Cello Sonata No.1 in D Major, Op.6
Franck's First Cello Sonata dates from 1846 and though it is not dedicated to his teacher, Felix Mendelssohn, it is perhaps a tribute to him. One might well write that Franck's first cello sonata could be called Mendelssohn's third. It should be remembered that it was Mendelssohn who was the first, and not Beethoven, to put the cello, more or less, on equal footing with the piano in his sonatas. Franck followed this example.
Eduard Franck (1817-1893) was born in Breslau, the capital of the Prussian province of Silesia. He was the fourth child of a wealthy and cultivated banker who exposed his children to the best and brightest that Germany had to offer. Frequenters to the Franck home included such luminaries as Heine, Humboldt, Heller, Mendelssohn, and Wagner. His family’s financial position allowed Franck to study with Mendelssohn as a private student in Dusseldorf and later in Leipzig. As a talented pianist, he embarked upon a dual career as a concert artist and teacher for more than four decades during the course of which he held many positions. Although he was highly regarded as both a teacher and performer, he never achieved the public recognition of his better known contemporaries such as Mendelssohn, Schumann or Liszt. As fine a pianist as the first two and perhaps even a better teacher, the fact that he failed to publish very many of his compositions until toward the end of his life, in part, explains why he was not better known. Said to be a perfectionist, he continually delayed releasing his works until they were polished to his demanding standards. Schumann, among others, thought quite highly of the few works he did publish during the first part of his life.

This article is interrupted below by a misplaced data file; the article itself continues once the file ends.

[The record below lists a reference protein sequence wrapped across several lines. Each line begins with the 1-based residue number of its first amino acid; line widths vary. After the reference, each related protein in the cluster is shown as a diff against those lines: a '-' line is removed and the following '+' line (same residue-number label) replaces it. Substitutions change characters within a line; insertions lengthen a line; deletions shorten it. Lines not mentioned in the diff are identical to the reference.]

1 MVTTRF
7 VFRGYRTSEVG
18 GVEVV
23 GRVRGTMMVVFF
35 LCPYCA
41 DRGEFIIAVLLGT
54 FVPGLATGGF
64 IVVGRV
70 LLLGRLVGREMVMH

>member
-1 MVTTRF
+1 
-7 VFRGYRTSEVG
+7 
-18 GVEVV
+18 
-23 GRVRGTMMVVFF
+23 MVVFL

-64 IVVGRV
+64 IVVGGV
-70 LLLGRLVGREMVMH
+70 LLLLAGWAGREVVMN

In four movements, the opening Allegro is a massive affair. The appealing main theme is Beethovian to its very core. The second theme, also Beethovian, is equally fetching. The Adagio which follows is a lovely, long Mendelssohnian Song Without Words. The third movement, though marked Menuetto, is another Song Without Words, though much lighter in texture. It brings to mind the delicate, tinkling tunes of old-fashioned chiming clocks. The jovial finale, Allegro assai, has an attractive, good natured melody for its main theme.
Unavailable for well over 100 years, we are pleased to reprint it and are grateful to Dr. Paul Feuchte and Dr. Andreas Feuchte, the composer's great grandson and great-great grandson, for supplying us with a copy of the parts. This fine work deserves to be performed in recital and is a valuable addition to the mid romantic repertoire.